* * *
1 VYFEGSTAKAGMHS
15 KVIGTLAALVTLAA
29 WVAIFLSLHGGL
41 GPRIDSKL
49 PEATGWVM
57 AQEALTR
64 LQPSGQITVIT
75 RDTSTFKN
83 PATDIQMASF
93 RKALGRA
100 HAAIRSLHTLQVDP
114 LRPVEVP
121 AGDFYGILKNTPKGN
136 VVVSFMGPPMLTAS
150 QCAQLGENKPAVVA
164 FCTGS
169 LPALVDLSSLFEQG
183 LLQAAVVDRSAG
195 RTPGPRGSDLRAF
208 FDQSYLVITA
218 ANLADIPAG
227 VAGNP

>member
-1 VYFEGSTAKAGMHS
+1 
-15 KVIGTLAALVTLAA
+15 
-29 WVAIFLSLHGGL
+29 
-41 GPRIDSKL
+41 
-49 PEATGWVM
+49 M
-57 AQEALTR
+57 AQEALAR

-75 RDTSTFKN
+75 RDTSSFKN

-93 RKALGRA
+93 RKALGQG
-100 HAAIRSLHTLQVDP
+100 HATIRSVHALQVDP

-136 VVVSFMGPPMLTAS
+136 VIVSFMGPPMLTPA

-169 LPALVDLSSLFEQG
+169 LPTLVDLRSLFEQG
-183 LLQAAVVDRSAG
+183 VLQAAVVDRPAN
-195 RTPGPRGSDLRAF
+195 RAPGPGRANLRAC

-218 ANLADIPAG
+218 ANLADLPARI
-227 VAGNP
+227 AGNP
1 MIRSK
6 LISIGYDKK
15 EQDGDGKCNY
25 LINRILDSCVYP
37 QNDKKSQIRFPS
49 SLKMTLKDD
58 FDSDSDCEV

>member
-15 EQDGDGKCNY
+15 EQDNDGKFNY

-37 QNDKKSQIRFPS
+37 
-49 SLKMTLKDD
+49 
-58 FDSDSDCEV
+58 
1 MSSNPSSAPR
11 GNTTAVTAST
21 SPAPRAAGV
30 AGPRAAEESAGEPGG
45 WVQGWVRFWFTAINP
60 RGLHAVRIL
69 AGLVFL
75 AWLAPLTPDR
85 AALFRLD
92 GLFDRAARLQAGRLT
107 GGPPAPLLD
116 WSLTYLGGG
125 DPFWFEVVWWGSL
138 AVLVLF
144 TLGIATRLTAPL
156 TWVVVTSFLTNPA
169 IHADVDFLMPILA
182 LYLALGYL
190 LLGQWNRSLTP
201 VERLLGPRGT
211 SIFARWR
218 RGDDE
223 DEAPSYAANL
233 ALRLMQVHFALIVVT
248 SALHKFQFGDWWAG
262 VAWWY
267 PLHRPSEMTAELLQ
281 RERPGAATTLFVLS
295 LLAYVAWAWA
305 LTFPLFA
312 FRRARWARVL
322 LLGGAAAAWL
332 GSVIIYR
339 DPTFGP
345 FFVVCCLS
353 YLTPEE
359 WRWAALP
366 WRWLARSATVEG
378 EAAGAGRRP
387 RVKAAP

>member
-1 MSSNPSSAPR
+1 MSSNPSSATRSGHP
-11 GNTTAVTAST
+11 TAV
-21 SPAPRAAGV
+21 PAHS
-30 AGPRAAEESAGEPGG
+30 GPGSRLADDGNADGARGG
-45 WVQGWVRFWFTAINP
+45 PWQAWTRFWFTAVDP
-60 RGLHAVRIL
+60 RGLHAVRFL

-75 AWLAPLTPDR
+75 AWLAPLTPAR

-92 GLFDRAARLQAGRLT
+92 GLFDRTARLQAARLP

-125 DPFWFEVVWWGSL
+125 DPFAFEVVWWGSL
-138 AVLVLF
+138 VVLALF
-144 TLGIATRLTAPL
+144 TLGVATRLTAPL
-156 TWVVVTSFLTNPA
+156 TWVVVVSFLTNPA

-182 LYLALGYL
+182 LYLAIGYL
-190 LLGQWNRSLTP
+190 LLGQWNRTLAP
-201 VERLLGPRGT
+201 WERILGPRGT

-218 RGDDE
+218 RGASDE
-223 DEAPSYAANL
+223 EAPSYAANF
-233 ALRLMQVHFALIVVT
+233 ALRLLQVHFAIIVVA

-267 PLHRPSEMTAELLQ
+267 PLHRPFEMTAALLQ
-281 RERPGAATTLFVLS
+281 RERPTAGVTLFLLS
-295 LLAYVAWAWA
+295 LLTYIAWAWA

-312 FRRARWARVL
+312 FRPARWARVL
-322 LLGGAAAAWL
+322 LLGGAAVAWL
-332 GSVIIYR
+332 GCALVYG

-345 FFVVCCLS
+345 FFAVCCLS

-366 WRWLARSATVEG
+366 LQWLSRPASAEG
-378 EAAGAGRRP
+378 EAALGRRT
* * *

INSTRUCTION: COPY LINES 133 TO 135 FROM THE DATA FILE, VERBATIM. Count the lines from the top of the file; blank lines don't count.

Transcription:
-156 TWVVVTSFLTNPA
+156 TWVVVVSFLTNPA

-182 LYLALGYL